A planned student protest in support of arrested teacher SabrinaMilo fizzled in the face of police presence, increased security andthreats of suspension from administrators at Fort Hamilton HighSchool last Friday afternoon.
The rumored walk-out, planned via word-of-mouth and socialnetworking, was scheduled to take place between noon and 1 p.m. -one week after Milo, a 10-year veteran art teacher, was taken intopolice custody on charges of making terroristic threats thatreferenced the infamous school massacre at Columbine.
Despite what some perceived as a threat to their safety and thesafety of their teachers, many students rejected the idea that thepopular and quirky educator would ever do anything to harmthem.
She’s a really nice person, said Jennifer, a junior at FortHamilton, who said she had taken Milo’s class. I think [thecharges] are an exaggeration. A lot of people wanted to walk outtoday.
As to why they didn’t, though, the eleventh grader said thatnobody wanted to run the risk of getting in trouble, with policecars, vans and golf carts stationed outside all three exits fromthe school.
There was an announcement at 12 [noon] that the cops would beoutside, so people decided not to go, she said. The dean hadpeople checking IDs and programs to make sure [we were allowed toleave].
Another potential reason for the lackluster protest response wasthe fact that Milo herself spoke up in her own defense in atelevision interview with ABC News early Friday morning.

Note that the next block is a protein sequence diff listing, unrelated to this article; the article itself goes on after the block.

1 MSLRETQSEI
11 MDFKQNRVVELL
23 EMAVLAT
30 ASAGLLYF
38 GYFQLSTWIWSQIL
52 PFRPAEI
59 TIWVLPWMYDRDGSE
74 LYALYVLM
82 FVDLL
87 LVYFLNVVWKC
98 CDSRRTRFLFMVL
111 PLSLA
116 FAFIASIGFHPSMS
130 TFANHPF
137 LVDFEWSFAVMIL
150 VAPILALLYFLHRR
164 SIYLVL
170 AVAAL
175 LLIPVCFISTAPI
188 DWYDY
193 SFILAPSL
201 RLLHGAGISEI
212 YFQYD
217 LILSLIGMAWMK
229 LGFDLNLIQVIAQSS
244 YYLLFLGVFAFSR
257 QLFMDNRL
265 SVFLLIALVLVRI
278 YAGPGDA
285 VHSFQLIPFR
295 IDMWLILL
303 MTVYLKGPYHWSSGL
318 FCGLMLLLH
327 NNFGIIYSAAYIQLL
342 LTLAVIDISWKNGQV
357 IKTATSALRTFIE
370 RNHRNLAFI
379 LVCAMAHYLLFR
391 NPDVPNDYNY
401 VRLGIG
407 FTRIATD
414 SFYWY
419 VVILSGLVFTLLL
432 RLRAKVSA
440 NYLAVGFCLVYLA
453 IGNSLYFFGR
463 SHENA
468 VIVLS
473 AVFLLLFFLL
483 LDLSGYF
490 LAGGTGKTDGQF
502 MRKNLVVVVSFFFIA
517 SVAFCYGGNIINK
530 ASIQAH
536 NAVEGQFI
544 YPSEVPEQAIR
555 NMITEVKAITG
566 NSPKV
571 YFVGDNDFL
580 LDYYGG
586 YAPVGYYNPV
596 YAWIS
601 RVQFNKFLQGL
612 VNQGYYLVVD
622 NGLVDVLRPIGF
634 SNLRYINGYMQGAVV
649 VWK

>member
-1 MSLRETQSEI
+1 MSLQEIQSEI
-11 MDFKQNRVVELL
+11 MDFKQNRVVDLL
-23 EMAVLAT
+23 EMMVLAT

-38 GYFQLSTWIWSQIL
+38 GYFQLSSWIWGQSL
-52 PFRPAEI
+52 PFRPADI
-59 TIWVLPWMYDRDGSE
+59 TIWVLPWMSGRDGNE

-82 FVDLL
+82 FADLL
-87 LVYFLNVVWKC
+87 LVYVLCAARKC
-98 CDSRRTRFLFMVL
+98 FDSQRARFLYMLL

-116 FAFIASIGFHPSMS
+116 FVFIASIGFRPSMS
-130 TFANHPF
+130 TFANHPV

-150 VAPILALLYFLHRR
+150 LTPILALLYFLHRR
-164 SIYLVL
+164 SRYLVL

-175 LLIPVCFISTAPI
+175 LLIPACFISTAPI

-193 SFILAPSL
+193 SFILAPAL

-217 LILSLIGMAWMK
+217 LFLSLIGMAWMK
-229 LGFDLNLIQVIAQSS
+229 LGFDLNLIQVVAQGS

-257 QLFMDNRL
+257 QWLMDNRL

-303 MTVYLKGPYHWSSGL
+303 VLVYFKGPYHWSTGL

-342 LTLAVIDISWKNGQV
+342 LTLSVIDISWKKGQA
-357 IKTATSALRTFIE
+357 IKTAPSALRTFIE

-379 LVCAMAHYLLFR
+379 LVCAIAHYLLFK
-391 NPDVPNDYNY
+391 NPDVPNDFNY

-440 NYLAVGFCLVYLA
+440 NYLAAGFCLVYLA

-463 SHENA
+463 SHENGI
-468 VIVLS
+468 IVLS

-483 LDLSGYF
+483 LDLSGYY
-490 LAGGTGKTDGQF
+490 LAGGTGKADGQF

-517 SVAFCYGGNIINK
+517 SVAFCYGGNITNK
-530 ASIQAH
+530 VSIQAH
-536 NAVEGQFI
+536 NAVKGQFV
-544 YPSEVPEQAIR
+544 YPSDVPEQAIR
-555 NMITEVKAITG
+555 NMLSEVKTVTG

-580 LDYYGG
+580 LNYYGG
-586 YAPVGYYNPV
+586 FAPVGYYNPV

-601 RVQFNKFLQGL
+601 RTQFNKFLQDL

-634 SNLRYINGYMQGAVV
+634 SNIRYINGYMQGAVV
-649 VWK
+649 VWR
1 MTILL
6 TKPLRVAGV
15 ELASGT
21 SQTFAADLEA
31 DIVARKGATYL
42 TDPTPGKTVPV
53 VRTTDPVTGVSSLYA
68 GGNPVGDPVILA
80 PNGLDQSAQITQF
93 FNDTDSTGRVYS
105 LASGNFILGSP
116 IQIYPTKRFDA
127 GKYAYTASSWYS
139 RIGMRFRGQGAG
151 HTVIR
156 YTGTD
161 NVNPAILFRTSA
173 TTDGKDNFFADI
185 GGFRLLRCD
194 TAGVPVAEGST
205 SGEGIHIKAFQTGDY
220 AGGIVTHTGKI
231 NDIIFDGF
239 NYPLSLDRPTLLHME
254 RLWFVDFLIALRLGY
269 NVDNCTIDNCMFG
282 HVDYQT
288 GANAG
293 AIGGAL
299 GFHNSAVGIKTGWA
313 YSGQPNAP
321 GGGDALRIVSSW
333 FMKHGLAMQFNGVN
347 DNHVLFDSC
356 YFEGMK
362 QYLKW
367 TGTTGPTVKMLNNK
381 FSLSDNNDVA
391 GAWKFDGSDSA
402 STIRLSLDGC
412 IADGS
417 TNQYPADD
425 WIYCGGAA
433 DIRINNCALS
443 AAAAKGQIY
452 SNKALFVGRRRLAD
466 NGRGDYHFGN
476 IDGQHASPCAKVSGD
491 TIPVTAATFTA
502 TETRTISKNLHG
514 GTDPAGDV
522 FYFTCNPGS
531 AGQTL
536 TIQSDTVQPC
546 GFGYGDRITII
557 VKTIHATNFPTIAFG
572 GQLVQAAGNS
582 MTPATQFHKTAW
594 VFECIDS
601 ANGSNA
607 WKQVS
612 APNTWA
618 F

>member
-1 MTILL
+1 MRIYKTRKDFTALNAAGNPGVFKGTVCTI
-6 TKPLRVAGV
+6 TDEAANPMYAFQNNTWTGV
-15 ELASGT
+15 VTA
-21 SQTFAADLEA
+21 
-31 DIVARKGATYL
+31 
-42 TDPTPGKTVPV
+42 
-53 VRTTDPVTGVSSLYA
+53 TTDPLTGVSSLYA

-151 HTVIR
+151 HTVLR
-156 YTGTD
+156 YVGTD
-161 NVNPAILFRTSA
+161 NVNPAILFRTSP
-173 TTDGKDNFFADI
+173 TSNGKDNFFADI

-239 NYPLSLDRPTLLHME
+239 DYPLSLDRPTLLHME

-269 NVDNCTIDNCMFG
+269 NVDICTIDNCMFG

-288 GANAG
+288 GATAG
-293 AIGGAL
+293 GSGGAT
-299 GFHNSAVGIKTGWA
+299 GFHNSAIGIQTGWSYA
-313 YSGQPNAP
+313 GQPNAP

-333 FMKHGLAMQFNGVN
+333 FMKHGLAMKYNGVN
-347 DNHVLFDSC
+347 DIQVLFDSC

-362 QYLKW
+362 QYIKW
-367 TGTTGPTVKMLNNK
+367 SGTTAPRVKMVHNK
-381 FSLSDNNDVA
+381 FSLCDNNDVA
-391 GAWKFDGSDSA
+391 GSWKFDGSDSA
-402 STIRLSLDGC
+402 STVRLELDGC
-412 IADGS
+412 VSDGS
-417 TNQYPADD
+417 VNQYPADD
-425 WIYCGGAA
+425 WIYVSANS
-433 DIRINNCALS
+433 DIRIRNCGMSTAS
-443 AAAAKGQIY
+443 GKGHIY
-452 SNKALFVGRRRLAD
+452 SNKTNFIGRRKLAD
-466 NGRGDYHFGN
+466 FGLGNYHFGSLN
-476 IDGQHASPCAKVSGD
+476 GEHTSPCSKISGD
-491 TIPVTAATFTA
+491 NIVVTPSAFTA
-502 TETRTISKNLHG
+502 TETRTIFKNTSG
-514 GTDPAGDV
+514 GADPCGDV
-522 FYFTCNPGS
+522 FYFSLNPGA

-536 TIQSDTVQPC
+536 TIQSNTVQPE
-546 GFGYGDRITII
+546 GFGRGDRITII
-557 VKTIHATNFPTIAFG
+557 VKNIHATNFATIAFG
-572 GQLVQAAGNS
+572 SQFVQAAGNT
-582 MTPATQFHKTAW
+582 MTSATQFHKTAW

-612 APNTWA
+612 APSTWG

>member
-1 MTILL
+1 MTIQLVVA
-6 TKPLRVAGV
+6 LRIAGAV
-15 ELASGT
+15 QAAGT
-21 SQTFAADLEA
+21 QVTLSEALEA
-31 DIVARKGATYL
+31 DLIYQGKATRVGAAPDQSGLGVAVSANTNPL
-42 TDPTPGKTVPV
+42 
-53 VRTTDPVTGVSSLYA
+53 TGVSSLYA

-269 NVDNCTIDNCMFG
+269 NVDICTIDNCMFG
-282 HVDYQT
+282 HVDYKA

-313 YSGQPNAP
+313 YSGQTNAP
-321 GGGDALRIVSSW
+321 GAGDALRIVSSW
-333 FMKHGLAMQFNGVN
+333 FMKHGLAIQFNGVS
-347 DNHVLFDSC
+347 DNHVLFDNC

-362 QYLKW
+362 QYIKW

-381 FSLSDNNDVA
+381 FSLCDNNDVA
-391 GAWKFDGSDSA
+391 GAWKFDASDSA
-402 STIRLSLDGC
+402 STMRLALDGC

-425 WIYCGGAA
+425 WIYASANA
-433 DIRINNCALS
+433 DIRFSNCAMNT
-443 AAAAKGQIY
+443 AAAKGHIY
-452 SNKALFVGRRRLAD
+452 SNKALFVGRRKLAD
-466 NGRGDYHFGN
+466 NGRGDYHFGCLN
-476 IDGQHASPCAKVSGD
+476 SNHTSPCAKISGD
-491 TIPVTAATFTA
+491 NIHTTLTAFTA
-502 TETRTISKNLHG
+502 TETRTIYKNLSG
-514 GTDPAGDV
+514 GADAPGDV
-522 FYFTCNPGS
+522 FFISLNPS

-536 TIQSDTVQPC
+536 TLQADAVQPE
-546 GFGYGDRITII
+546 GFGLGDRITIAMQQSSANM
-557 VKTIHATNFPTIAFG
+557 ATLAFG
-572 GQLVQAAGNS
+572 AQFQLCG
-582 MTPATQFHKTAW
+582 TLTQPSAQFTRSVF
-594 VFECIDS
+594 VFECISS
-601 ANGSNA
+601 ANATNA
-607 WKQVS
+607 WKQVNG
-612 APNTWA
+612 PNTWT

Sitting next to her husband, Lee Anderson, a Vietnam veteran whofounded the high school’s Junior ROTC program, the 34-year-old toldthe world that she wasn’t thinking and it didn’t even occur tome that the foolish statement I made would be perceived as aterrorist threat.
But, it had been. On March 29, English teacher Gloria Mingionetold the school principal, Jo Ann Chester, that Milo had criedabout wanting to bring a machine gun under a trench coat in anevent that would be Columbine all over again. The principal thencontacted police.
At her arraignment on April 3, Milo’s lawyer, Andrew Stoll,stated that his client is no threat to anybody and needs to bemedicated, not incarcerated.
If convicted, Milo faces up to seven years in prison. A judgeset bail at $100,000, which Anderson paid. The Department ofEducation (DOE) has temporarily reassigned her to administrativeduties.
The DOE had previously reassigned Milo in May, 2010, for hittinga student on the hand with a ruler. Other students had defended herat the time, saying that she was aiming for their classmate’s cellphone. She returned to her position at Fort Hamilton inSeptember.